Gary Washington, a.k.a. The Urban Cellist, is married to the love of his life—his cello (there was recently a ceremony). If you live in New Orleans, you’ve likely heard this classically-trained cellist perfecting his craft in Audubon Park or playing alongside some of the biggest names in the jazz scene. If you’re really lucky, you’ve caught one of his #cornwater sets where he beatboxes, freestyles, and lightheartedly blends elements of hip-hop with jazz, soul, percussion, and more. He currently resides in Manchester, UK where he’s just released his newest project, the Black Transcendental Suite. This seven-movement suite for string quartet features Natalia Senior-Brown (viola), Raye Harvey (2nd violin), Nadia Vasileva (1st violin), and Gary Washington (cello). The project was written by Washington in response to the brutal murder of George Floyd at the hands of the police last summer. This revelatory suite explores the idea of Black transcendence against the backdrop of the Black American experience. According to Washington, the first and second movements are “comparing Soviet Russia with the romanticised antebellum sound of the south…” Later movements utilize an MC and a vocalist and showcase his ability to pay homage to the many sounds and styles of Black music. The movements are wrought with emotion—some heavy, driven by fear and rage, while others find moments of quiet catharsis and a sense of community. “Black transcendence means different things to different people,” Washington acknowledges. “Strength, humbleness, power, intelligence, to be young, gifted and Black,” he states, borrowing from Lorraine Hansberry and later Nina Simone. The Black Transcendental Suite is a magnificent statement about facing great adversity and the power to overcome. —Shirani Jayasuriya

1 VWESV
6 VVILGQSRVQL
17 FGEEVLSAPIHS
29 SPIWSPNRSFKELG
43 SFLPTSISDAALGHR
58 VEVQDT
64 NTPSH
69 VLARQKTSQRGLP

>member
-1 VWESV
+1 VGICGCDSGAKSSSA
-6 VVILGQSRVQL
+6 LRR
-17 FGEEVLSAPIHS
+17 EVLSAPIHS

Album cover for Private Life by Virginia Wing. It’s a grayscale illustration of a chair and a table and a door, and the colors and shapes are blocky. There are 4 uneven quadrants that alternate background colors of black and gray. In the top right corner reads “Virginia Wing” and at the bottom reads “Private Life.”